Monday, February 18, 2013

One Man's Trash Is Another Man's Treasure

A boy on a mission - note the plastic bag - stopped repeatedly along Pattaya Beach one morning.

Although millions of "personals" ads seeking relationships use the tired old phrase "I enjoy long walks along the beach" - with all good intentions, probably - it's a pastime I honestly have long had high on my list of pastimes I enjoy, with or without anyone walking beside me. Not looking for a date here; I'm just stating a fact.

Small shells on the sand of North Pattaya Beach

Unless I'm somewhere that I shouldn't be doing so I tend to pick up interesting shells and items when I'm on these walks, and sometimes even bring one or two home with me to add to a large jar that sits in my home; each a reminder of a pleasant place.

While I was in Hawaii with my family one trip many, many years ago I was collecting shells along a  quiet beach when a local saw me and gave me a look to indicate I was lolo (crazy). I could imagine him saying to himself "I use that junk by the shovelful to level the stepping stones in my garden," but it didn't matter to me. A tiny jar of those shells still sits on my desk today; a memento of a happy time.

On my second trip to Thailand I was staying in a place nearer Banglamung, at the North end of Pattaya Beach (for reference, Walking Street is at the other end) so I had easy access to that lovely few miles of walkway and beach, and took frequent morning leisurely strolls along it.  I'd often walk on the sand, and, amid the junk tossed there by the inconsiderate I'd usually see a variety of shells.

Among the shells one morning were the ones pictured below.  Now, I have no idea what the beaches are like where you are, but along most of the California coast you don't often find much in the way of proper sea shells; bits and pieces, at best.  With the advent of so many beverages being in plastic now you don't even find much sea glass (called that where I live because of it's rounded edges and matte surface, caused by natural sanding while being tossed about for years - or decades).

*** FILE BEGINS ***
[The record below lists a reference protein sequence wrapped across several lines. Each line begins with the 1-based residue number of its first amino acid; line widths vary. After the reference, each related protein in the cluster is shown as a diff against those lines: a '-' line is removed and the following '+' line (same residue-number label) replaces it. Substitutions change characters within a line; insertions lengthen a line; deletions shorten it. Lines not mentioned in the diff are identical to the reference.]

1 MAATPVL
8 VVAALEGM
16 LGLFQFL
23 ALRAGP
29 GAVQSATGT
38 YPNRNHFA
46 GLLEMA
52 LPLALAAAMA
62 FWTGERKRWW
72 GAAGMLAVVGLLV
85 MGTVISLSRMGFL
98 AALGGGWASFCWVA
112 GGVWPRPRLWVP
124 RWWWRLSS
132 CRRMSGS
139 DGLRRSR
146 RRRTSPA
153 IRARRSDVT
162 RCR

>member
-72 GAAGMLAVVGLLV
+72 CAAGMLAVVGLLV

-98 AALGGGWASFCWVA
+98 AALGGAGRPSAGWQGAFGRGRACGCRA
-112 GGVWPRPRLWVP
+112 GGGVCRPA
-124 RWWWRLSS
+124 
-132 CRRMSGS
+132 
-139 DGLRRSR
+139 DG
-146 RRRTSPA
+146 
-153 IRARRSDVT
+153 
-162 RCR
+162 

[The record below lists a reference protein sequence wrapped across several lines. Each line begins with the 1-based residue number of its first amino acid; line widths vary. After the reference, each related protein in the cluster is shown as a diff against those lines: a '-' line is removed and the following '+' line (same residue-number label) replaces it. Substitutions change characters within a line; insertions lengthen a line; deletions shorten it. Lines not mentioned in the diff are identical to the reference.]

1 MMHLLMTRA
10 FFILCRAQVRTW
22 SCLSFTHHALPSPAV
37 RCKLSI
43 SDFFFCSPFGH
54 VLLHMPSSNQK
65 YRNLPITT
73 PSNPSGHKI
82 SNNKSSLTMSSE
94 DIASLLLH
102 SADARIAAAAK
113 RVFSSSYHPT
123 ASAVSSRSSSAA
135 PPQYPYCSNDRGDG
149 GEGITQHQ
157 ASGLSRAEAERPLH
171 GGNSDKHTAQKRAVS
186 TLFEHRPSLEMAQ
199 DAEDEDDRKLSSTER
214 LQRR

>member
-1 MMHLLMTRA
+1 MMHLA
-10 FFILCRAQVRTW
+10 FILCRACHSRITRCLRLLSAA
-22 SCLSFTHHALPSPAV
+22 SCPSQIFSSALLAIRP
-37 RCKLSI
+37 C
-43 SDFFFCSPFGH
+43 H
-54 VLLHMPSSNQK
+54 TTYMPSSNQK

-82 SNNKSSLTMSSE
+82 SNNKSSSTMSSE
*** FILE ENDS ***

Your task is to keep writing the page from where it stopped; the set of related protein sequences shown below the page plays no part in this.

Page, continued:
My trash and treasures. It depends on your point of reference, I suppose. 

Marveling at my good fortune I picked up two bulging pockets-full and brought them back to my hotel room, laying them out on the table of my balcony and thinking what nice additions they'd be to the jar awaiting them back home.  Later that afternoon a Thai friend came to pick me up for an outing, and I proudly showed him my "haul".

He got an odd look on his face (which I later learned was caused by his discretely attempting to hold back a laugh) but he poked at them and then picked out a few, setting them aside.  "These are shells that washed up on the beach," he said, pointing to the few he'd pulled out "and these," he said quietly about the majority "are garbage."  He went on to explain that what I thought were specimens Nature Herself had brought to me as a gift were in fact the leftovers from snacks people had eaten on the beach and lazily tossed aside.

Seeing me smile at my naiivete he burst out laughing, which was a good thing because I think he'd have burst if he hadn't.  Still, the "refuse" shells were new to ME, so I did bring a couple of them home. When I see them I'm reminded of my morning walk... the day I did garbage detail while searching for treasure.


Was Once said...
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khunbaobao said...

That percentage may be higher than 90 for some of the tourists I've seen there!

...and you're right: mai pen rai ("it's not important, nevermind") is always a good mantra while out and about in Thailand!

Anonymous said...

When I walk along a beach, I always scan the ground for interesting stuff. In Pattaya, there is not much, but elsewhere I found large numbers of sceletons/shells of sea urchin, cuttlebone from squid, and recently a 500 Watt light bulb (filament broken, but glass still intact!).


khunbaobao said...

If you walk the less-traveled beaches in California you'll occasionally find the exoskeletons of urchins, too - and a couple of times I've seen dozens and dozens of "sand dollars" (Clypeasteroida order) at a time.

Because of the water quality on the tourist beaches most places I wear sandals to avoid hidden glass and sharp objects, myself.